Off highway tyre and rim assemblies are often subjected to loads and inflation pressures at their maximum capabilities. Construction and mining operations by their very nature can result in variations of the terrain, where higher than normal loading of individual wheel positions occur. Haulage vehicles loaded unevenly, downhill hauls with high speed turns, running a vehicle with one tyre of a dual assembly under inflated, or even flat, and others are examples of conditions that produce periodic high stresses in rim assemblies subsequently reducing fatigue life. Also, the effects of corrosion and fretting between mating parts of a rim assembly can produce surface irregularities that may result in crack initiation sites and ultimate fracture of a rim part.
Inflated tyre/rim assemblies are pressure vessels with high potential energy, it is extremely important to exercise great caution in servicing these assemblies. When this energy is released instantaneously, via a tyre blowout or fracture of a rim section, the results can be fatal. Given the serious nature of such an occurrence, the variabilities
of operating conditions and potential for premature fracture of rim parts, it is important to include a rim inspection program in a planned maintenance and inspection program. The following is part of a procedure to minimize the risks associated with off-highway tyre/rim assemblies and at the same time, produce the least cost of operation
through maximum tyre and rim life. The first step in the inspection process, following tyre removal, is to visually inspect the rim base and rim components (flanges, bead seat band and lock ring). Inspect for cracks, bending or distortion, pitting and excessive wear. The key areas of concern are the “high-stress” areas and areas of weld
(both circumferential and transverse butt welds). If nothing is found visually, the rim and rim components should then be cleaned. This is best accomplished by abrasive blasting per AS1627.4 and then visually re-inspected. This cleaning is necessary in all areas of the wheel assembly. Following cleaning, the parts should be inspected by one or both of the following techniques:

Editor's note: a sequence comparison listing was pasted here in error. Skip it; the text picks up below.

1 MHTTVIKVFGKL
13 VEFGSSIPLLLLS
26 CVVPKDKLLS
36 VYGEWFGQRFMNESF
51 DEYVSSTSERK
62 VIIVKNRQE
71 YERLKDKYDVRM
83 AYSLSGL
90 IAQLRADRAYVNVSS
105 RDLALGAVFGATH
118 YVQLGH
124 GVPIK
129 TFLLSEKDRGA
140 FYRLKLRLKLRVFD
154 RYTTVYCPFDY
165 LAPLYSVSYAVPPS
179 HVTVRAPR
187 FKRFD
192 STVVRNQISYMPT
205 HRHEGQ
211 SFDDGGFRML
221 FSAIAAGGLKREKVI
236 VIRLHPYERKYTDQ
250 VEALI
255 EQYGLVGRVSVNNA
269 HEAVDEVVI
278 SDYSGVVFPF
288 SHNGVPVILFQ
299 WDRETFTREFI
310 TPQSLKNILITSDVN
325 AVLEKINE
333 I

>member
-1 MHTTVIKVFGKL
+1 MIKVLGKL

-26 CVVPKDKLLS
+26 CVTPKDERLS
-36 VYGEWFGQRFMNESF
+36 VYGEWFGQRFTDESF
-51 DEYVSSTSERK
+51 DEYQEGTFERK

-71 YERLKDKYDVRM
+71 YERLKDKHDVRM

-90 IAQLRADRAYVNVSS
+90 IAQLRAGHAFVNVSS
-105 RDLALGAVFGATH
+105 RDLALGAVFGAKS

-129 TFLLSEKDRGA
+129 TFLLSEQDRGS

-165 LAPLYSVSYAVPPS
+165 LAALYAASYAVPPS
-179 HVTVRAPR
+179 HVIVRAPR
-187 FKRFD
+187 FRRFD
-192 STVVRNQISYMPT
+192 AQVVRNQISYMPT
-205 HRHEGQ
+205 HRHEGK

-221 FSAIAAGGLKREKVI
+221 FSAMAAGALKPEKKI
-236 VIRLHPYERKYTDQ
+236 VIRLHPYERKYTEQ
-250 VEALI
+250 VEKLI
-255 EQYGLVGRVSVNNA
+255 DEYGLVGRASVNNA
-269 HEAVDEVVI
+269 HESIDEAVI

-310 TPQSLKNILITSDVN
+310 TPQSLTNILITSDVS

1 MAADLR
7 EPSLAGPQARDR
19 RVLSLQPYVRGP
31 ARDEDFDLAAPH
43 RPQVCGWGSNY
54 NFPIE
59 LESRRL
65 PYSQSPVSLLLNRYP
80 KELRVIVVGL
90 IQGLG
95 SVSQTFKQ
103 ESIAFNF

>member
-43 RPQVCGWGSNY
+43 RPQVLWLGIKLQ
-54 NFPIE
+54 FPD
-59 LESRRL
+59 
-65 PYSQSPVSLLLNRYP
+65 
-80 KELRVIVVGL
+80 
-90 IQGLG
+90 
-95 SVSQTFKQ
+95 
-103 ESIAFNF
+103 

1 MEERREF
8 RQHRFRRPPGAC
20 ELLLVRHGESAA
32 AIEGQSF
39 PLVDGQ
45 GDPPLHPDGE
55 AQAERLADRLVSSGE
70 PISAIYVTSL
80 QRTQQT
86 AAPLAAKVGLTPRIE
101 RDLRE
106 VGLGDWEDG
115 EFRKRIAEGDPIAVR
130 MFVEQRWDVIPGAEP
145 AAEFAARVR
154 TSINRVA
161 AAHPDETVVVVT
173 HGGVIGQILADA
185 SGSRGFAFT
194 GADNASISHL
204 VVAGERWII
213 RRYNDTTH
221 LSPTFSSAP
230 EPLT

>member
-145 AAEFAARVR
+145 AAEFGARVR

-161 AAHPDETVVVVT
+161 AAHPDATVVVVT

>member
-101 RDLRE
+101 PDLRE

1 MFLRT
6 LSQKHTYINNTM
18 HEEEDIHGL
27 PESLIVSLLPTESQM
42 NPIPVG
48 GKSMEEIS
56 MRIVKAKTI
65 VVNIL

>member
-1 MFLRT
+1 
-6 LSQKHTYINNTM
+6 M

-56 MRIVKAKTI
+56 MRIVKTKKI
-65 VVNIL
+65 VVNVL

- Magnetic Particle Inspection – per AS1171
- Ultrasonic Testing – per AS2207
Experience has shown magnetic particle inspection to be the preferred method for locating fractures, as most fractures originate at the surfaces. Examination by the magnetic particle methods shall be made in the high stress areas and the welds (circumferential and transverse). Ultrasonic testing is useful in determining fracture depth.
This inspection can identify true fractures, as well as surface imperfections, or “crack-like” indications that, for example, may be simple rolling defects that are in an area of low stress and pose no problem with continued use. It is therefore necessary to properly interpret inspection findings and to follow with a proper disposition. To aid in this analysis, Titan have three defined types of imperfections, or findings, as follows:
Beyond Economical Repair – A tyre of defect that is not repairable and must not be reused.
Repairable – A type of defect that can be repaired and made serviceable.
Cosmetic – A type of imperfection that is acceptable, requires no repair.
In summary, the highlights of a good inspection and maintenance program are:
Frequent visual examination of the tyre/rim assembly on the machine.
Complete examination of all rim components at specific intervals.
Repair of those fractures only where approved, practical and safe.
Repainting after inspection and/or repair to prevent corrosion.